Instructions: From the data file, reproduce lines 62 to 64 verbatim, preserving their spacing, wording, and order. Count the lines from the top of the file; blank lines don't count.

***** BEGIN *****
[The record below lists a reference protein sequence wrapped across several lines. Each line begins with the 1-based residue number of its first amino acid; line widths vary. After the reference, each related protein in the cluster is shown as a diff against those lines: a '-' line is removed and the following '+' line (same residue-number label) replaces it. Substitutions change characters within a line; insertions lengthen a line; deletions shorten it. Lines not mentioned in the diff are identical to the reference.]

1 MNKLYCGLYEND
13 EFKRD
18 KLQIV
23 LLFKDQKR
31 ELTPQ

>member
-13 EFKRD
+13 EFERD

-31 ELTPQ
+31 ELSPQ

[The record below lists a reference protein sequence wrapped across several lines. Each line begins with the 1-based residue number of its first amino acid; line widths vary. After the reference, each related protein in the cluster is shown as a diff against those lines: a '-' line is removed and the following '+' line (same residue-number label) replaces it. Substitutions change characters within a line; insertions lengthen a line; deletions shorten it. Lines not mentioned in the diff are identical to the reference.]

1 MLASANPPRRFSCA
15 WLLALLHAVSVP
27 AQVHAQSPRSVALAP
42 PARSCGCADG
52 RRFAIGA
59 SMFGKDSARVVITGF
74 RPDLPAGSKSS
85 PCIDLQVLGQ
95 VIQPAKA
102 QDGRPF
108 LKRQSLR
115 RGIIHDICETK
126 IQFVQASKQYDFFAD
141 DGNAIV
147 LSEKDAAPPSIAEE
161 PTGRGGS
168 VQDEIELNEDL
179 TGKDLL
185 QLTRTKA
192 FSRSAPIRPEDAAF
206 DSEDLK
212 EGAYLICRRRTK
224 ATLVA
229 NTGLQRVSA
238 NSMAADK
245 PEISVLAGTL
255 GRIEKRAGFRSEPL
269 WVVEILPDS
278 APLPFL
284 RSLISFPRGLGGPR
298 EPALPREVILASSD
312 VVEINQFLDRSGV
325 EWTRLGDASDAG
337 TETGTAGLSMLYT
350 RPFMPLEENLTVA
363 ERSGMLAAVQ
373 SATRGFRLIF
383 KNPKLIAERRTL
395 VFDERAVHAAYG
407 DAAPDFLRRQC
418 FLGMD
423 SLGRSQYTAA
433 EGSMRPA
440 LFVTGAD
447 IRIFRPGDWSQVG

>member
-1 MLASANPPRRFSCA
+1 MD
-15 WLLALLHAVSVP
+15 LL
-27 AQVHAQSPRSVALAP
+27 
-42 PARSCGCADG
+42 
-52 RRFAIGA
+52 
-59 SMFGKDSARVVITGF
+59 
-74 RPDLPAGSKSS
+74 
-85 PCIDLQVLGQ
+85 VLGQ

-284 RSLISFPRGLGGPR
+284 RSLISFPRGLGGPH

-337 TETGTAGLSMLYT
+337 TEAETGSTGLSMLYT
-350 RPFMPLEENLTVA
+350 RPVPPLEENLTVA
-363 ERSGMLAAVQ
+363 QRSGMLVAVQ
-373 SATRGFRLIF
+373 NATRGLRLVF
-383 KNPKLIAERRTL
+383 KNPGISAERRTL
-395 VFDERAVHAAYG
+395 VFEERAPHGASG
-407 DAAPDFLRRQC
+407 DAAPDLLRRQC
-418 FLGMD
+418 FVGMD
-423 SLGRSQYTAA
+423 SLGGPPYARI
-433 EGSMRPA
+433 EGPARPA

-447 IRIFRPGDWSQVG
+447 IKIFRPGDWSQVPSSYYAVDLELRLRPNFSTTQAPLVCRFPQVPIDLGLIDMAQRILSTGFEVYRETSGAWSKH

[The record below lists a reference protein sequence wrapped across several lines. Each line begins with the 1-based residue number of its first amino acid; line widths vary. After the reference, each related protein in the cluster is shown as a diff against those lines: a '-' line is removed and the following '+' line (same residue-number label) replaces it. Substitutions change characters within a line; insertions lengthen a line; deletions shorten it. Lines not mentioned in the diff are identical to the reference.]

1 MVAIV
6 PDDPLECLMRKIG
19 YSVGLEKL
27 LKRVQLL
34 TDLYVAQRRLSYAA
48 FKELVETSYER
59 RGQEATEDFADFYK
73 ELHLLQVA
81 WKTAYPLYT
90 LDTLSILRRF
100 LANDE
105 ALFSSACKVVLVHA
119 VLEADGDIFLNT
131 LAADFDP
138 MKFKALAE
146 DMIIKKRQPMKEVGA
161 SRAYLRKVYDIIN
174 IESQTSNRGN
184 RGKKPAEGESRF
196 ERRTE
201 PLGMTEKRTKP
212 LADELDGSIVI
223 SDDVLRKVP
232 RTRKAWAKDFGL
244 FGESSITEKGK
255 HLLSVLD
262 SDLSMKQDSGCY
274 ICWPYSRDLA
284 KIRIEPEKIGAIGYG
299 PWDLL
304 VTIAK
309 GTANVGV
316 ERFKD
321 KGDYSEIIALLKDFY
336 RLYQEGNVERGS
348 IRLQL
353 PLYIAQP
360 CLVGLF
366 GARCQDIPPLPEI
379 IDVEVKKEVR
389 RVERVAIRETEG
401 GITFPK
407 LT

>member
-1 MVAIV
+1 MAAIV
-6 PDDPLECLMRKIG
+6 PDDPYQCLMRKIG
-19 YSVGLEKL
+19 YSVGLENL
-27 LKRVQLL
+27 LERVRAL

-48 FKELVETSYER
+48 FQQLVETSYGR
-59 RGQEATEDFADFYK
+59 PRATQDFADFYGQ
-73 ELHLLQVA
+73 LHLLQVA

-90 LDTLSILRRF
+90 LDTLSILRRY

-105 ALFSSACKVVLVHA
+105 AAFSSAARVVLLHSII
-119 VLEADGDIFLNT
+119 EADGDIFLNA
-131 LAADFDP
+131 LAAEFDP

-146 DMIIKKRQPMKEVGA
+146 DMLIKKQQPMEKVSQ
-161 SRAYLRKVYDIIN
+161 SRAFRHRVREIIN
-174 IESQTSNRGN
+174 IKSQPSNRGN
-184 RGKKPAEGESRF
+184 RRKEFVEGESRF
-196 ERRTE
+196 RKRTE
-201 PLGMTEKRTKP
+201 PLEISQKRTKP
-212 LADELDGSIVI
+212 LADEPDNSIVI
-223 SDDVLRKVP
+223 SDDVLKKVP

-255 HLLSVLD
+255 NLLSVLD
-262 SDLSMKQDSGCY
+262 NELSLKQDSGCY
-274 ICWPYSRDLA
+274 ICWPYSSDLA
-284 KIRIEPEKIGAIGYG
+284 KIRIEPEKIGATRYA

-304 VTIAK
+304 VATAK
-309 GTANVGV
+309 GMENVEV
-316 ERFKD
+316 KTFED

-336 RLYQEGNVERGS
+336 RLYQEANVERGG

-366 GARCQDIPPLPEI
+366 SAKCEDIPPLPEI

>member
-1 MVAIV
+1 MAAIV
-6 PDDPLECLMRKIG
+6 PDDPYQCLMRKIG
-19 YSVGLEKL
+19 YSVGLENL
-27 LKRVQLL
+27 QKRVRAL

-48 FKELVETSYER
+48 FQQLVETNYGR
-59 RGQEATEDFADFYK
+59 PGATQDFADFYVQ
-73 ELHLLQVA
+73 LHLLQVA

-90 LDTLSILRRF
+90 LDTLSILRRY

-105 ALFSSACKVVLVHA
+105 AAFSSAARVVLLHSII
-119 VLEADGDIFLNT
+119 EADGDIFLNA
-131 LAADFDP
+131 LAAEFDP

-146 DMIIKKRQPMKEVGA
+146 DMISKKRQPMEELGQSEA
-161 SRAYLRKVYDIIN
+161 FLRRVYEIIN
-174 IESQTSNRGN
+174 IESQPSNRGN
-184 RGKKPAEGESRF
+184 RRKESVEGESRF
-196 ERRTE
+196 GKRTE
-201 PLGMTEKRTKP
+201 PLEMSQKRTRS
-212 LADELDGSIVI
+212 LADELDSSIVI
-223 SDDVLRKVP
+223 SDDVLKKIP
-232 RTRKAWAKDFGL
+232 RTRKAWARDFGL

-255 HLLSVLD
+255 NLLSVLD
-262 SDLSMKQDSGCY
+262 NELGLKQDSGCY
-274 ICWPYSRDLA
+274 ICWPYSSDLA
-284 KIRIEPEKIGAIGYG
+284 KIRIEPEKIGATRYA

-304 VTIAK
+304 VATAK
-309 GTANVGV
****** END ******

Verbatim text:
+15 LL
-27 AQVHAQSPRSVALAP
+27 